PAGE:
Peer review in nursing: principles for successful practice

Penny Higgins

ANA-Maine Journal. 10.1 (Winter 2014): p4.

Copyright: COPYRIGHT 2014 Arthur L. Davis Publishing Agency

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Peer review in nursing: principles for successful practice

By Barbara Haag-Heitman PhD, RN and Vicki George, PhD, RN

While supervisory evaluation and self-evaluation have long been a part of nursing practice, it has been more difficult for individuals to consistently use peer evaluation.

“More than 20 years have passed since the first publication of nursing guidelines for peer review, yet no organization has demonstrated full implementation of the guidelines,” writes Barbara Haag-Heitman and Vicki George in Peer Review in Nursing: Principles for Successful Practice. The authors first briefly trace the history of professionalism in nursing, and cite peer review as a necessary step in this process as it relates to personal growth and ethical standards and responsibility to the public. They proceed to identify the need for relevant tools and subsequent research to effectively improve nursing practice and confirm nursing as a profession. The American Nurses Association (ANA) has, since its inception, been a standard-setter in professional and ethical standards; and, although other organizations and individuals have made valuable contributions, consistent usage continues to elude us.

After first making the reasons for peer evaluation clear, Haag-Heitman and George proceed with defining steps to bring about a change in practice to ease the transition to the routine use of these steps. Using a clear conceptual model, they describe peer review processes that could be adapted within shared governance structures and the guiding principles and educational processes necessary to introduce the process to all areas. Peer review education includes not only the bare facts, but rationales, new models of leadership and, often, interdisciplinary care of our patients. Also included is the need for peer and self-evaluation for those in more independent practice.

Once the authors have made their introduction and clearly defined a model and format for change, they go on to include specific examples of formats for change that are already in use. Some are based upon the ANA 1988 guidelines that were revised in 2009, others are specific descriptions of certain hospitals that have developed their own programs. Some identify approaches used as well as tools developed during the introduction of a systematic peer review. The Magnet Program format is followed throughout.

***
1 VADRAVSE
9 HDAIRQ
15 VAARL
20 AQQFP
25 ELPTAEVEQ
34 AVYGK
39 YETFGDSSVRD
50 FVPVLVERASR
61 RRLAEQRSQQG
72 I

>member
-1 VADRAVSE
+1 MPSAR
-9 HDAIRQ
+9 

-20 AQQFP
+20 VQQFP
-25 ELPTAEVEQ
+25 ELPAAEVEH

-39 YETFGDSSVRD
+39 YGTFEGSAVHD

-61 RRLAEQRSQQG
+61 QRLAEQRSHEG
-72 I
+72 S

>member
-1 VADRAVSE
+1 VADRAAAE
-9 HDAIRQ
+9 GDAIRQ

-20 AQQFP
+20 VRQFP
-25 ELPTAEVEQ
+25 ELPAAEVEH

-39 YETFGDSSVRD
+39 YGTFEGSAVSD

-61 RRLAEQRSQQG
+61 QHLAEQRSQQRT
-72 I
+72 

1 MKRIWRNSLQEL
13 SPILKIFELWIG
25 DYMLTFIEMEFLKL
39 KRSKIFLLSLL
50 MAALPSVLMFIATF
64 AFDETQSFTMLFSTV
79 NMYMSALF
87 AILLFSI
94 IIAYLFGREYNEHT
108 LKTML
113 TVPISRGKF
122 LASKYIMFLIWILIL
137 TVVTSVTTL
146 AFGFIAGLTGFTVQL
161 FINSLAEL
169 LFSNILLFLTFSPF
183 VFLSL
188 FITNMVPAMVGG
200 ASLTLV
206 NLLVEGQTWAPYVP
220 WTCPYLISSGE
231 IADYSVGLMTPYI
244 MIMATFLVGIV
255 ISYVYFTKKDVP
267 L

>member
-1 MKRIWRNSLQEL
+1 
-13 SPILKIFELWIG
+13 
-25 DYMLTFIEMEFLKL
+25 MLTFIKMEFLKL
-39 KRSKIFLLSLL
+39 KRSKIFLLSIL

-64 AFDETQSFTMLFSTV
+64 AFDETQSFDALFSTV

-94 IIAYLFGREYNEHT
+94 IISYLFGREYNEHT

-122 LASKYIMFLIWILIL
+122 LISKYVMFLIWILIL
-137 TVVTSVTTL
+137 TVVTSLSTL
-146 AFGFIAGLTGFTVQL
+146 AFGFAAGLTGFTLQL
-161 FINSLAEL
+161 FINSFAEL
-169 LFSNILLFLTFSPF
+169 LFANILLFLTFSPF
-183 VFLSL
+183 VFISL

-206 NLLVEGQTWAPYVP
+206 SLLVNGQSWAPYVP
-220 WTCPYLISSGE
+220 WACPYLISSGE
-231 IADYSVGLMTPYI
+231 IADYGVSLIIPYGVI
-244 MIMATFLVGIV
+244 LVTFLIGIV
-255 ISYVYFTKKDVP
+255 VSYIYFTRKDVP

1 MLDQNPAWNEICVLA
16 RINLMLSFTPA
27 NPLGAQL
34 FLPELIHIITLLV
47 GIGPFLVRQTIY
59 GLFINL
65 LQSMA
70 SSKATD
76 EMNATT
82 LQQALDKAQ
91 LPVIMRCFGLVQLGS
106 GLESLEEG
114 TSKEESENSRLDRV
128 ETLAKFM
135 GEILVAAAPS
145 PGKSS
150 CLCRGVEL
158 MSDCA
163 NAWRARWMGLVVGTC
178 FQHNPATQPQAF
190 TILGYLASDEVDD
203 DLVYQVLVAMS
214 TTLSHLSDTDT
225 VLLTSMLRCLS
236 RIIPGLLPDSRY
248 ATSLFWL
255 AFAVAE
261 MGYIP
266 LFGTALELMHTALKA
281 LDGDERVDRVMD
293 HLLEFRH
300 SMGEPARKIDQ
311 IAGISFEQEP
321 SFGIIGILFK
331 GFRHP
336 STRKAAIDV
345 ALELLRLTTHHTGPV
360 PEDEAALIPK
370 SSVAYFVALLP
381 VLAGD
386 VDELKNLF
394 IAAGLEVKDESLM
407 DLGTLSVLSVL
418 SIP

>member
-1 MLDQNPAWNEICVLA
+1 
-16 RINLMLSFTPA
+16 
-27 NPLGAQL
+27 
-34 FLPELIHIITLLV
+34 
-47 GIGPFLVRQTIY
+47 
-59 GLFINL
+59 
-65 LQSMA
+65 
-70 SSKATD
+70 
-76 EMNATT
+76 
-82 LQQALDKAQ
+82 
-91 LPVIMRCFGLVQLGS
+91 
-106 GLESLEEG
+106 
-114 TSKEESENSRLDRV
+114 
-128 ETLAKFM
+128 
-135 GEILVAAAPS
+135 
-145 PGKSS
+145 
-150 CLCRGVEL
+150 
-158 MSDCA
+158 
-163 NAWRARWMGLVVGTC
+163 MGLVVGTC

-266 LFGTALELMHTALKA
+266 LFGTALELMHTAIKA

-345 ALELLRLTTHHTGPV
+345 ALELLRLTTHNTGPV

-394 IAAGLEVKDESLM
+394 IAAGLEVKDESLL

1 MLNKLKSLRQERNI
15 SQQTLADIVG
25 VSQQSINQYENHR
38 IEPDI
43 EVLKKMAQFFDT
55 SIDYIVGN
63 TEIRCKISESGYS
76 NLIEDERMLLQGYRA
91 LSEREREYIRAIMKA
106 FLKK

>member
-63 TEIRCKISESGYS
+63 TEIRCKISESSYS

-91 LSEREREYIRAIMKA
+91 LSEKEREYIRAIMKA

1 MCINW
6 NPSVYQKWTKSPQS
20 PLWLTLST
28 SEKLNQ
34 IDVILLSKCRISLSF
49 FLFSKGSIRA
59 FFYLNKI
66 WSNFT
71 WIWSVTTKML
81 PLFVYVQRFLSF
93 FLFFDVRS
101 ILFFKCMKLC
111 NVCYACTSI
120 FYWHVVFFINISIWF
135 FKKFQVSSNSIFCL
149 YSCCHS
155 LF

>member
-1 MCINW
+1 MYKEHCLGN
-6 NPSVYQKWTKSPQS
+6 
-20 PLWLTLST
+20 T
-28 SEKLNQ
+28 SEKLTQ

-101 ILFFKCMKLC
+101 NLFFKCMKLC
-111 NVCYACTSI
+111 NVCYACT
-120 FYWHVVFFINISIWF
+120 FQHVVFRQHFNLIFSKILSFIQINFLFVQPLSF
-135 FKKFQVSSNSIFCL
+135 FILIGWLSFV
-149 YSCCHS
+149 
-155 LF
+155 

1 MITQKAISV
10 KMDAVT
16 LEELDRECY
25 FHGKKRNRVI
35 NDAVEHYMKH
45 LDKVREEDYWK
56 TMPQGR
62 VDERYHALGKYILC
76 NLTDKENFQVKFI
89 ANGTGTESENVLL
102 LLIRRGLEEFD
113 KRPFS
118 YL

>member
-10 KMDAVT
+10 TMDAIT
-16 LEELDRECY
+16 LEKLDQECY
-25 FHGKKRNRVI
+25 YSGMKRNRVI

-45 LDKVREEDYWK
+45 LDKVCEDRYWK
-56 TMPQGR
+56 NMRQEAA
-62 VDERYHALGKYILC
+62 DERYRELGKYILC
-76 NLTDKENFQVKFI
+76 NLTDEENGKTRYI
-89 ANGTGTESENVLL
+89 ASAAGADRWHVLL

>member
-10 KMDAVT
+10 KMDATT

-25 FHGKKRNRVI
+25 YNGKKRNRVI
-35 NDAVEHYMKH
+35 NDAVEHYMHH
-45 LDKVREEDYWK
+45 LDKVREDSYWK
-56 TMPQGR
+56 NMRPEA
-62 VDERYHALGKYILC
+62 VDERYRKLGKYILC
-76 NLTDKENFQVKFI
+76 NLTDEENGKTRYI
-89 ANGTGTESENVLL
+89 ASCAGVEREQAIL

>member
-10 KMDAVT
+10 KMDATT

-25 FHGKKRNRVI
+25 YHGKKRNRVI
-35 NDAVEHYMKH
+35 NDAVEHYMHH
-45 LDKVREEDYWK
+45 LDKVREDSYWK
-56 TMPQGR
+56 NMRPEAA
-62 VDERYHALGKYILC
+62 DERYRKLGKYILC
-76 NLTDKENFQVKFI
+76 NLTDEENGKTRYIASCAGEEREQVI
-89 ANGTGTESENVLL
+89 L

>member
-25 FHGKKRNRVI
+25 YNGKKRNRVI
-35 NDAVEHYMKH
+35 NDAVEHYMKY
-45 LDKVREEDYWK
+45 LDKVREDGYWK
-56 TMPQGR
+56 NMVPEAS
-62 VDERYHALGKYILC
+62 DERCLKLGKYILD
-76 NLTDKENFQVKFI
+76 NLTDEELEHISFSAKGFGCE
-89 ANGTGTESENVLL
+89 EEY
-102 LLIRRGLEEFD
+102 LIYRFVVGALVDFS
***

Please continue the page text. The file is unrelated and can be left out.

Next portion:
Space does not allow for extensive examples, but one focuses on the Illinois Decatur Memorial Hospital Nursing Department policy regarding peer review. The policy sets forth definitions of basic competency, advanced competency and certification/licensure. The competency process is delineated, with instructions for use. This is followed by the specific examples of Medication Reconciliation and Fall Prevention with descriptions of each step. A tool for each set of skills is included. It is a clear and useful example.

Based upon professional principles and reasoning, the authors offer ideas that are acceptable to individual nurses, hospitals and nursing departments in the growth of professional responsibility through a systematic peer review process. This book offers practical guidelines for this important subject–guidelines that are applicable in any setting.

More information about Peer Review in Nursing is available at

Reviewed by Penny Higgins, EdD, RN

Higgins, Penny

Source Citation   (MLA 8th Edition)

Higgins, Penny. “Peer review in nursing: principles for successful practice.” ANA-Maine Journal, Winter 2014, p. 4. Academic OneFile, Accessed 23 Jan. 2017.




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